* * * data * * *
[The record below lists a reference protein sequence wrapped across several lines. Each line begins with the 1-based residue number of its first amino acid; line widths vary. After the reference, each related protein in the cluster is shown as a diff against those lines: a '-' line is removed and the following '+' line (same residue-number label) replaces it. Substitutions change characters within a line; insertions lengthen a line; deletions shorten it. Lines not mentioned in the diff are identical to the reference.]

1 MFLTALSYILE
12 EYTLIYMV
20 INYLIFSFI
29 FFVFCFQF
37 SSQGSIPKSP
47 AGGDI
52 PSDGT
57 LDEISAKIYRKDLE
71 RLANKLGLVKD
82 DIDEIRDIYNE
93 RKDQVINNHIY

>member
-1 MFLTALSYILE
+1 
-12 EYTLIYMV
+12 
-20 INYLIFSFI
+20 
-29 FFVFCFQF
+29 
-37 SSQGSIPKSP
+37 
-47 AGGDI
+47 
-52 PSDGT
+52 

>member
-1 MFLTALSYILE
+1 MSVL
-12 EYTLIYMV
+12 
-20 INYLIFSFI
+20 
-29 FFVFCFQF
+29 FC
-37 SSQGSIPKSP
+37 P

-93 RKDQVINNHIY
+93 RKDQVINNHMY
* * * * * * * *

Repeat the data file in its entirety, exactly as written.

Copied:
[The record below lists a reference protein sequence wrapped across several lines. Each line begins with the 1-based residue number of its first amino acid; line widths vary. After the reference, each related protein in the cluster is shown as a diff against those lines: a '-' line is removed and the following '+' line (same residue-number label) replaces it. Substitutions change characters within a line; insertions lengthen a line; deletions shorten it. Lines not mentioned in the diff are identical to the reference.]

1 MFLTALSYILE
12 EYTLIYMV
20 INYLIFSFI
29 FFVFCFQF
37 SSQGSIPKSP
47 AGGDI
52 PSDGT
57 LDEISAKIYRKDLE
71 RLANKLGLVKD
82 DIDEIRDIYNE
93 RKDQVINNHIY

>member
-1 MFLTALSYILE
+1 
-12 EYTLIYMV
+12 
-20 INYLIFSFI
+20 
-29 FFVFCFQF
+29 
-37 SSQGSIPKSP
+37 
-47 AGGDI
+47 
-52 PSDGT
+52 

>member
-1 MFLTALSYILE
+1 MSVL
-12 EYTLIYMV
+12 
-20 INYLIFSFI
+20 
-29 FFVFCFQF
+29 FC
-37 SSQGSIPKSP
+37 P

-93 RKDQVINNHIY
+93 RKDQVINNHMY